The tasks involved in this work package include managing communications between the various work packages, organising the public relations effort, disseminating the research findings, communicating with funders and reporting on the project.
This package investigates whether hydrogen admixture would lead to changes in the chemistry of the reservoir rock and fluids. Another research focus is reactive transport modelling. The work will be based on laboratory experiments and simulations.
Tests in this work package will deliver insights into microbiological transformations in the natural gas storage facility. Molecular biology techniques will be used to characterise microorganisms in formation water in the reservoir. A variety of gas mixtures (comprising methane, hydrogen, carbon dioxide and sulphur compounds) are being applied to core samples from the reservoirs in lab reactors, with gas components and pressure changes measured at regular intervals. The findings will provide information on the impact of hydrogen content on metabolic processes in microorganisms.
The aim of this work package is to characterise the behaviour of the natural gas-hydrogen mixture under static and dynamic reservoir conditions. Potential demixing processes are being investigated, and here, too, laboratory experiments are employed.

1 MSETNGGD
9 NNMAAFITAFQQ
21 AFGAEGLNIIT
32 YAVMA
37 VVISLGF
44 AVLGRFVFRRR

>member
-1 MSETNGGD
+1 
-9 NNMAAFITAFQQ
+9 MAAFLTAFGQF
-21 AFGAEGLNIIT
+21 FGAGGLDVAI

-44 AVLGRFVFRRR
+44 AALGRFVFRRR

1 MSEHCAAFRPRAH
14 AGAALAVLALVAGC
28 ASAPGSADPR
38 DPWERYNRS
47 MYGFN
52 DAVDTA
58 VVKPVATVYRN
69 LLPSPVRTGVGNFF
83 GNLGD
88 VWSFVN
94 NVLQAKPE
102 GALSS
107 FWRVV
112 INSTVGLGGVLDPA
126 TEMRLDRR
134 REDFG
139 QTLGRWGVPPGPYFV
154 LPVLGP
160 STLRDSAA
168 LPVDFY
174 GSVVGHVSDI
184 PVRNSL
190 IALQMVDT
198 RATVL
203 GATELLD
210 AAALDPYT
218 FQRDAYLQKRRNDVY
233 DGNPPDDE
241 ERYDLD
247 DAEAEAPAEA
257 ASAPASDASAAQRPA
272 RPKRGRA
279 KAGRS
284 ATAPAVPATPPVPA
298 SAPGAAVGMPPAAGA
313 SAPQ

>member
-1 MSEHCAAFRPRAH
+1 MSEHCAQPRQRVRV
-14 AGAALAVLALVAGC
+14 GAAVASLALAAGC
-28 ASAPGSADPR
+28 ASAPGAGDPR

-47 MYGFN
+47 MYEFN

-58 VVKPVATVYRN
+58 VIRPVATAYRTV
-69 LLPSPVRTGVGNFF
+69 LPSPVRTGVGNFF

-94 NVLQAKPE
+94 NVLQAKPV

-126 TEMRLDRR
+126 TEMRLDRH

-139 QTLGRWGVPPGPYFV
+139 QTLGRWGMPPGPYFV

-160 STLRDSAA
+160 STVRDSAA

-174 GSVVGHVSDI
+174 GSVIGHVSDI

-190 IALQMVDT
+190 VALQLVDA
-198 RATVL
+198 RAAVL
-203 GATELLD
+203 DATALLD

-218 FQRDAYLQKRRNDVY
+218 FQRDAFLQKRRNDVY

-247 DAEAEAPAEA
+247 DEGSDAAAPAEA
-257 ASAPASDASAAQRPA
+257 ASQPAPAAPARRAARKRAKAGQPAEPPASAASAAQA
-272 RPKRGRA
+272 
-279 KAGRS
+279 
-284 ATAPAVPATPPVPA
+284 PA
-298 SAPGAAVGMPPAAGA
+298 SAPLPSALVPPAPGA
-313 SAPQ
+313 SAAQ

This work package involves conducting laboratory tests to determine whether admixture of hydrogen results in corrosion of the steel grades typically used in the storage facility under normal operating conditions, and whether there is a possibility of changes occurring in the cementation of the storage wells.
Work in this package forms the basis for setting up a pilot plant to separate hydrogen from natural gas mixtures using membrane permeation. Numerical models and laboratory-scale experiments will provide support for configuration of the high pressure membrane module, and selection of the right membrane type for the separation process.
This package comprises the design and construction of a pilot facility for in-situ testing of the storage of hydrogen-methane mixtures at an actual storage reservoir. The planned test facility must also be capable of demonstrating the power to gas principle, including its application to energy storage.
The objective of this work package is to carry out a field trial of storage of hydrogen-methane mixtures at an actual storage reservoir, located 1,000 m below ground. Gas flow rates and gas composition will be measured throughout the trial and balanced out on withdrawal. Microbial analysis and corrosion tests will also be conducted during the trial, and the membrane module produced by Axiom will be tested under real operating conditions.
A comprehensive assessment of the risks associated with combined methane and hydrogen storage will be performed, as well as an evaluation of projected economic and environmental performance of the pilot project over its entire life cycle.
The Energy Institute at the Johannes Kepler University Linz is leading this work package, and execute it in cooperation with Verbund and RAG. The economic assessment involves looking at the various potential applications of the storage technology in the context of overall power to gas systems, so as to arrive at a range of different market roles and combinations of business models. The work will also include analysing the existing legal system with a view to identifying obstacles to the technology and proposing future improvements to the legislative framework.